Another way to gauge the tide marks is by observing the sandspurs. Sandspurs will not grow below the high tide mark because they are inhibited by salt water. If I am planning to camp, I will first check how extreme the tides will be. If I expect moderate tides, I will camp just below the highest tide line to avoid the sandspurs. If, on the other hand, I expect an extreme high tide, I will camp just above the high tide mark. Again, the widget on our home page is a good way to check the tides. You can change the dates to get a feel for how patterns change throughout the month.

      Hope this helps!

      • Kaitlin Ryckman says:

        Thank you for the information! I hope it’s a good trip so i can do it more often–the flights are super cheap. Only concern now is that the new land/sandbridge will allow different wildlife or people that will make it a less pleasant/secluded experience (worry of theft/food storage, etc).

        • Jack Coletti says:

          I think that the effect of the land bridge is greater on the north end of the island. The south public use (camping) area is isolated from the north end by the bird protection area (BPA) in the middle of the island. There may be a few more raccoons and other animals on the island, but humans are less likely to trespass on the BPA and walk all the way to the south end illegally.

          • Kaitlin Ryckman says:

            I saw youtube videos of people advertising that you can walk the whole distance. I’m hoping that people aren’t breaking these rules.

  3. I flew down last week to try to kayak there and all the kayak places were closed due to high winds and/or low water. I plan on flying down in Feb/March to camp again and I hear there is a kayak rental service where the guy will meet you anywhere and give you a kayak for however long you want. Do you know of any other options (uber for boats, etc)? Is there a time of year that i won’t have to worry about low water?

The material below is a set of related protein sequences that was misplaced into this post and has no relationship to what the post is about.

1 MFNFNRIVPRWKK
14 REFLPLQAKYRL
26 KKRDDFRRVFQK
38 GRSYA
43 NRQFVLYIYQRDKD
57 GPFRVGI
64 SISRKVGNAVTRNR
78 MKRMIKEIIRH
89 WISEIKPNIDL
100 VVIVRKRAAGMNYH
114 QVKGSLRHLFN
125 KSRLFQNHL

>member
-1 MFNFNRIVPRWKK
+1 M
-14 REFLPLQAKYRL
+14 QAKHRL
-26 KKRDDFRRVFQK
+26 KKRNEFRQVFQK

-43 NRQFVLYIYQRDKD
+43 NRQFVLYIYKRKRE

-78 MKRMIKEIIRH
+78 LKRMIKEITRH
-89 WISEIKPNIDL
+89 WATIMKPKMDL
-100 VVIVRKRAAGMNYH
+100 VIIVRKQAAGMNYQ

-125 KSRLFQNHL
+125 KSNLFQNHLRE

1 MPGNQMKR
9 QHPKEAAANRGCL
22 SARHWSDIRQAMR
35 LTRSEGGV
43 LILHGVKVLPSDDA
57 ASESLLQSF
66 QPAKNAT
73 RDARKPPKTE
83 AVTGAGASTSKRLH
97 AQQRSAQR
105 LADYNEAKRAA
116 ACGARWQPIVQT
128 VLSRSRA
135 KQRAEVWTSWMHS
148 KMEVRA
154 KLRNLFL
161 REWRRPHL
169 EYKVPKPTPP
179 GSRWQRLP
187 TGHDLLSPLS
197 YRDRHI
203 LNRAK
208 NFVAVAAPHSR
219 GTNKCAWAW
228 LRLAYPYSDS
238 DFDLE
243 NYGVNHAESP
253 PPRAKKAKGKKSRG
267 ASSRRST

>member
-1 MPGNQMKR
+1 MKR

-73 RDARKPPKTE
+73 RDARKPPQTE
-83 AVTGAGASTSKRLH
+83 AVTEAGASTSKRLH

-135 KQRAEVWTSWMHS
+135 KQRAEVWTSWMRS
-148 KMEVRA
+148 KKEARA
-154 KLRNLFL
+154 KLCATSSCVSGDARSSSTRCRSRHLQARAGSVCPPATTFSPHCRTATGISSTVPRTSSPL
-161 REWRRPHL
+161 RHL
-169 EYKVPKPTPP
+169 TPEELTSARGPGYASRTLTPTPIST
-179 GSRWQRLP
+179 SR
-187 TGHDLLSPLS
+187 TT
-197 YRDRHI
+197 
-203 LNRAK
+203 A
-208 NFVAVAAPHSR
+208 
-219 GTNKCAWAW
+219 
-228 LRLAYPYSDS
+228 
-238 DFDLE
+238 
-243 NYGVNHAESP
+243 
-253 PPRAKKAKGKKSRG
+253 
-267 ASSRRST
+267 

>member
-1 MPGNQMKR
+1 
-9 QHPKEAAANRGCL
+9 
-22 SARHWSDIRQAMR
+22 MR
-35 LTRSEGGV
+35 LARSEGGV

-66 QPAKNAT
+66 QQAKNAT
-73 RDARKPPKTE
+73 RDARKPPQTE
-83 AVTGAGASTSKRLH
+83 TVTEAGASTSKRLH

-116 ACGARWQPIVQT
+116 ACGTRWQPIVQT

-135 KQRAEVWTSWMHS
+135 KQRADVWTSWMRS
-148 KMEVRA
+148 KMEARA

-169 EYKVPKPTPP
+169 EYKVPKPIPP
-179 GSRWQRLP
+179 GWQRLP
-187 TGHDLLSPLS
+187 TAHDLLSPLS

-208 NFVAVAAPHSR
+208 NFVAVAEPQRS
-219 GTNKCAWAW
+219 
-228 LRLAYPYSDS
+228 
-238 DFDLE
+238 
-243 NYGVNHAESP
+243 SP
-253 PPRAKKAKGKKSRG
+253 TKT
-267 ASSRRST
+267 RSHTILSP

• Jack Coletti says:

      Hi Kaitlin,

      It is common not to rent kayaks in very bad weather. The ‘low tide’ issue seems kind of odd – unless they are launching from a very high, non-floating dock. The extreme high and low tides are connected to the monthly cycle of the moon. Both the sun and moon have a gravitational pull on the tides – so when they are together in the sky, we get more extreme tides. This happens once every lunar month. You can check the tides for your expected visit using the tide widget at the bottom of our home page. I just spoke with the folks at Island Action Sports on St. Pete beach and they will deliver kayaks to your location and allow you to keep them for multiple days.

      Hope this helps!

      • Kaitlin Ryckman says:

        Thanks for the response. I am flying down the end of next month and I found a kayak guy. Hoping weather cooperates. I hear it’s a mixed bag in January.

  4. Marni says:

    I was wanting to do primitive camping on Shell Key, but do not have a motorized boat. How far is it? Roughly how long would it take to kayak to the camping area?

  5. Lucinda L Johnston says:

    Where is the best put in to kayak to Shell Key?

  6. Sheila says:

    My father in law just gave us motor boat, that is made from the hull of an airboat. We would like to take out kids to Pass-a-grille, and take the boat over to shell island. My husband is experienced with using the boat on the Suwanee river, but not out in the ocean. How difficult would it be for us to take the boat to Shell Island? What is the best way for us to get there?

    • Jack Coletti says:


      You should have no problem getting to the island in a flat-bottom boat. If it is motorized, you can launch from Ft. Desoto boat docks and head to the south end. If you are paddling, you can launch from the Bayway on Tierra Verde and stay within the calmer preserve waters.

      Hope this helps,